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4 March 2021 - Jann Raveling

Employing staff from outside Germany


The Welcome Service helps companies attract skilled workers from abroad

Drei Fachkräfte begutachten einen Plan auf einer Baustelle
© pixabay

Recruiting staff from outside Germany: the recent Skilled Labour Immigration Act has speeded up the process. After just one year, Bremen has already seen a positive impact.

With its sunny climate and temperatures of between 25 and 30 degrees Celsius, the Mexican city of Monterrey conjures images of sandy beaches, palm trees and sea bathing in the minds of Bremen's citizens. The contrast between that and the climate that greeted the healthcare workers from the Latin American metropolis when they arrived in Bremen at the beginning of the year could not have been greater: they were met by rain, frost and snow.

And also by Tatjana Bechthold. She is a project manager from the Gesundheit Nord (GeNo) hospital group and responsible for looking after the newcomers. "We're also affected by the skills shortage", she explained, which is why she's so pleased to see the new recruits (German).She welcomed the new healthcare workers, providing fully furnished apartments and also a handy umbrella.

The German Skilled Labour Immigration Act simplifies the recruitment process

The new legislation, called the Fachkräfteeinwanderungsgesetz in German, has made it much easier to come to Bremen. The act came into force on March 1st 2020. Despite its rather cumbersome title, this legislation has simplified and speeded up much of the recruitment process.

It is designed to attract skilled workers from countries outside the EU. This used to involve a long-winded process that often dragged on for months, if not years.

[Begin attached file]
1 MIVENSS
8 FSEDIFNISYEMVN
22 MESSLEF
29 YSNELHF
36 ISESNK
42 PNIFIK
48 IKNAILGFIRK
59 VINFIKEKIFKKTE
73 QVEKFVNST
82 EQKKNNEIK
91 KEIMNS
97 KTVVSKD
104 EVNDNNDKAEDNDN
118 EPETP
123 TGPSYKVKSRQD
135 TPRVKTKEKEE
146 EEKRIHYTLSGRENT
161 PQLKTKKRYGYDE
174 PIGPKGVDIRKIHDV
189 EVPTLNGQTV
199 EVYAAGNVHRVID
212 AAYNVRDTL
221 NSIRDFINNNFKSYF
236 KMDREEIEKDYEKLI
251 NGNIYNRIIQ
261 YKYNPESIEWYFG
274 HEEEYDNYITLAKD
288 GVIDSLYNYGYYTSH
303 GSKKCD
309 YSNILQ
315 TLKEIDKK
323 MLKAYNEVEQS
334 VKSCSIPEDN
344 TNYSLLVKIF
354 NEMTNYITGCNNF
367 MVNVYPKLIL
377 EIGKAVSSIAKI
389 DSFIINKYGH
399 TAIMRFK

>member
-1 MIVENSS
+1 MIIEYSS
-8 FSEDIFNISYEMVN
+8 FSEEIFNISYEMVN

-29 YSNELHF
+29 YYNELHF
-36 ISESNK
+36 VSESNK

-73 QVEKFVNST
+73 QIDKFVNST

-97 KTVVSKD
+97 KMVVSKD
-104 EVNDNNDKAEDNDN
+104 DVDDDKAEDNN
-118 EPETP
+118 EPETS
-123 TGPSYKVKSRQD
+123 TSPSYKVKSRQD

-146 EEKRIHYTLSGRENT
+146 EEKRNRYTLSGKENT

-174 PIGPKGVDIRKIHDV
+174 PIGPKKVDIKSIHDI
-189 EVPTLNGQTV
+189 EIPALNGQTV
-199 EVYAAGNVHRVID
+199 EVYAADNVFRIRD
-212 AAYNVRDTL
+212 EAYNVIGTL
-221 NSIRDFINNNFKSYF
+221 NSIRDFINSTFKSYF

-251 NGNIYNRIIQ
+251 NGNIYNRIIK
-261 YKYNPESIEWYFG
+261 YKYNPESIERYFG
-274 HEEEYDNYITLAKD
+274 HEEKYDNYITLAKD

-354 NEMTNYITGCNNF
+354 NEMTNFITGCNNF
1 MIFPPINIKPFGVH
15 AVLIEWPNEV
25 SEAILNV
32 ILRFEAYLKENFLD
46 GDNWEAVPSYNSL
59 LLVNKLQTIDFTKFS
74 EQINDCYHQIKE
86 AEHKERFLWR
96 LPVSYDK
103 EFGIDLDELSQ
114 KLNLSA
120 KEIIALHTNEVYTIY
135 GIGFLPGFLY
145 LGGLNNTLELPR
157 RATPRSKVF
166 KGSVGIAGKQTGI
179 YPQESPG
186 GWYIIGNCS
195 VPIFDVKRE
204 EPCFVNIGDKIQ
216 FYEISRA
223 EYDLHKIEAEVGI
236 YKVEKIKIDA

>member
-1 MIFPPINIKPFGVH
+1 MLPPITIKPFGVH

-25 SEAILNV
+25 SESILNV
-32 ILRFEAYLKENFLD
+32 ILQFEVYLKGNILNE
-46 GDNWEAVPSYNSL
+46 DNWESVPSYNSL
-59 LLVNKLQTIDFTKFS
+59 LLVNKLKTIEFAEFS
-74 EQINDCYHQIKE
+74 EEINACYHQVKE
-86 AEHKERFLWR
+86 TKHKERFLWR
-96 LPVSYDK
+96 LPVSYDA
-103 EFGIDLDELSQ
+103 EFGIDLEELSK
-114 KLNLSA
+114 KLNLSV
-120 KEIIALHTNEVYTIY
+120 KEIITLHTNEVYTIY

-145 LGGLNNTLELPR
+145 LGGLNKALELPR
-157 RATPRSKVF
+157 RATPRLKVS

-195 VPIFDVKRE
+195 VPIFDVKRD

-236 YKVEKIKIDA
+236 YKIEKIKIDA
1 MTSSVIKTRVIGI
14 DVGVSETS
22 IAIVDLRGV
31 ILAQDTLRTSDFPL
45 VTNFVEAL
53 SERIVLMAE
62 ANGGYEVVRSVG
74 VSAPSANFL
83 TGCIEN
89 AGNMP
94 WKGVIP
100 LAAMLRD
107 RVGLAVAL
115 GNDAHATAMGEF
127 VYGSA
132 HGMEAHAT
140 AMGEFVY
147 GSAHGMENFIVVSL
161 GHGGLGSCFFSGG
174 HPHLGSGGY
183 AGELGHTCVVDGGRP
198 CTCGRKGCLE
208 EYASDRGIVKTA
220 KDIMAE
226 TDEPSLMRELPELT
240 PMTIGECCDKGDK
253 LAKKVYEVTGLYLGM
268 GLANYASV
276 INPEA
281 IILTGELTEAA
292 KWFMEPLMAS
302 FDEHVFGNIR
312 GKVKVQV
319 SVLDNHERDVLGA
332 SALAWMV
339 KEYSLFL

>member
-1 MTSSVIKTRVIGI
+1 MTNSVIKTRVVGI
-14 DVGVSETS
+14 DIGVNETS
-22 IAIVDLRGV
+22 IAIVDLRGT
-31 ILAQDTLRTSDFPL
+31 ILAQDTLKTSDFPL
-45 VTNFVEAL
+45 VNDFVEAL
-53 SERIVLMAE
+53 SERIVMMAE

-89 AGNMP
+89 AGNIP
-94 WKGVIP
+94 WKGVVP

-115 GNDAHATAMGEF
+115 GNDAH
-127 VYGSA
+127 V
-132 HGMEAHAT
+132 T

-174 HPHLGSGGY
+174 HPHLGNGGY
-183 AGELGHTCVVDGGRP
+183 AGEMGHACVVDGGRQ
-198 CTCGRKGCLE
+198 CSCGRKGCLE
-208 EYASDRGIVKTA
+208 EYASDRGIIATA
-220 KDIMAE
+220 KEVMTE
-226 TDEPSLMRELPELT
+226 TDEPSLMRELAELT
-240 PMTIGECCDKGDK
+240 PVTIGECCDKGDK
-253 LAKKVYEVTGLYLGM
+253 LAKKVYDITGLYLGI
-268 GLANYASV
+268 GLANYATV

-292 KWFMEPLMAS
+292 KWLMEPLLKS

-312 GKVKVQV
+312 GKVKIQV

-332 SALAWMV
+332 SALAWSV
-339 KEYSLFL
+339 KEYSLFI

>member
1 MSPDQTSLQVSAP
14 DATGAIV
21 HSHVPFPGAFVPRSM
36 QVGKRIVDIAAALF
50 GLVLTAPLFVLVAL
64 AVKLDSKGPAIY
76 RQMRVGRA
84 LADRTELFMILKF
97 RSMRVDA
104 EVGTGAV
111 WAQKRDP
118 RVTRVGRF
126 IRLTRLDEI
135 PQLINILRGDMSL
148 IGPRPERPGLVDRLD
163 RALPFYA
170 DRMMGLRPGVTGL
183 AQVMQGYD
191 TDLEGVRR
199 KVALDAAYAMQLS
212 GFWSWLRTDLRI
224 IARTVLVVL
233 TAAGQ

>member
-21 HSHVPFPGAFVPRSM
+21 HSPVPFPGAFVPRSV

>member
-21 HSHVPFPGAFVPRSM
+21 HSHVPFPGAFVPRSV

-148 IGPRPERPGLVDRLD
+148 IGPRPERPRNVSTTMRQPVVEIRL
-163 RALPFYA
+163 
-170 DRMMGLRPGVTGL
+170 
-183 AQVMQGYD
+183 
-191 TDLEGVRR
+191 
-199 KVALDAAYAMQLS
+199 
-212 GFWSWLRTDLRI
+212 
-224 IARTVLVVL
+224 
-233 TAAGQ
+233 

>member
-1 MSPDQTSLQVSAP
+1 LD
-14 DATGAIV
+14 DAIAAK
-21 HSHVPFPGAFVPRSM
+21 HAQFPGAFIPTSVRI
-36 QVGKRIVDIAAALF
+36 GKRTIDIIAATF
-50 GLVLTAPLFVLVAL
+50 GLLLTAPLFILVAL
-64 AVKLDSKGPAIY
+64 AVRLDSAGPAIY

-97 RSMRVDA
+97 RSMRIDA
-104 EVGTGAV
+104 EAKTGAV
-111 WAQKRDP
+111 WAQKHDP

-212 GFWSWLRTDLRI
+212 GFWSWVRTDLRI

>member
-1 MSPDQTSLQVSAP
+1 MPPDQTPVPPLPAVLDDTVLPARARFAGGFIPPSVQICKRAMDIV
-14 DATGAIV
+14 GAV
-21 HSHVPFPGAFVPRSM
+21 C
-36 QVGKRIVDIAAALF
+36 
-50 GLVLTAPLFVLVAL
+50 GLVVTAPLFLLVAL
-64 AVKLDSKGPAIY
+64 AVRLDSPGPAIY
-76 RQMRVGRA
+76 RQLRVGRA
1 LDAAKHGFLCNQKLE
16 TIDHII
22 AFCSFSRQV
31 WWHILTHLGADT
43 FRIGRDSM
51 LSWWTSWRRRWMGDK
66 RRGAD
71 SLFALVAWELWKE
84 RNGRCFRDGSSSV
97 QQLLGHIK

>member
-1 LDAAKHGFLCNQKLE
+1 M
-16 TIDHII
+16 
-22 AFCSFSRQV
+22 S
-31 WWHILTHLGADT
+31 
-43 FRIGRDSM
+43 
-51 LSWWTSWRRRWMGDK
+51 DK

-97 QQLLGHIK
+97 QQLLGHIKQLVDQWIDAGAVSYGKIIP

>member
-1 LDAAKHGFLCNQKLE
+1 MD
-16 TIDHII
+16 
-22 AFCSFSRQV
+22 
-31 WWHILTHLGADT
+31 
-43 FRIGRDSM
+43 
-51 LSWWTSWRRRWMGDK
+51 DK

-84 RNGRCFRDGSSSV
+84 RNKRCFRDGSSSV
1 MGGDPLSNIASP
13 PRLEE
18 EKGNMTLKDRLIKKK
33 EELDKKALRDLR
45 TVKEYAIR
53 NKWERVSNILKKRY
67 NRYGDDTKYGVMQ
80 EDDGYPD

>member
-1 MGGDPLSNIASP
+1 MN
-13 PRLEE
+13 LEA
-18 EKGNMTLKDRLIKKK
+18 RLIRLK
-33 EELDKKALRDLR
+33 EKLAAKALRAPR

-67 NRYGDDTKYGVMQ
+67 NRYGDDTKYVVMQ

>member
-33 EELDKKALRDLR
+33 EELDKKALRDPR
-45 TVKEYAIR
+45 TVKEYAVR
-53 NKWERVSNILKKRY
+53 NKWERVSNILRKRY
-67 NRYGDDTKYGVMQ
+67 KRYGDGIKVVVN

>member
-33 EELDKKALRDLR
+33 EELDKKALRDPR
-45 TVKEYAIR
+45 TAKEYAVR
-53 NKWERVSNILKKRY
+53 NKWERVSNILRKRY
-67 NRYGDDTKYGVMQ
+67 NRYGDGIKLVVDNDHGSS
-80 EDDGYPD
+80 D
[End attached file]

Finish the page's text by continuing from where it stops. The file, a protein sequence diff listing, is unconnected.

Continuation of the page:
A comparison of the old legislation and the new Skilled Labour Immigration Act:

Old regulation

New regulation

Immigration only permitted for under-subscribed professions

Immigration now possible for any profession

No sector-specific exceptions

IT professionals can now come to Germany without a recognised qualification

Mandatory check to see whether an EU citizen could fill the position

No priority check

Long processing times

Fast-track processing now available (cost: 411 Euros)

Complicated process

Streamlined approvals processes

We have summarised how the process for recruiting staff from outside the EU actually works in our Skilled Worker Guidelines (German).

Recruiting from abroad, in six steps
Recruiting from abroad, in six steps © WFB/Raveling

New regulation met with overwhelming approval

This new legislation has attracted a great deal of interest from other companies in Bremen. "We saw an increase in demand when the program started in Spring 2020. However, the lock down measures enforced since then have rather pushed this topic into the background. Nevertheless, we expect to see demand rise once again in future", said Manuel Kühn from the WFB's Welcome to Bremen Service (German), reflecting on the initial positive impact of the legislation.

According to recruitment specialists, the shortage of staff is most noticeable in healthcare, but other sectors, such as the IT industry are also keen to add to their workforce.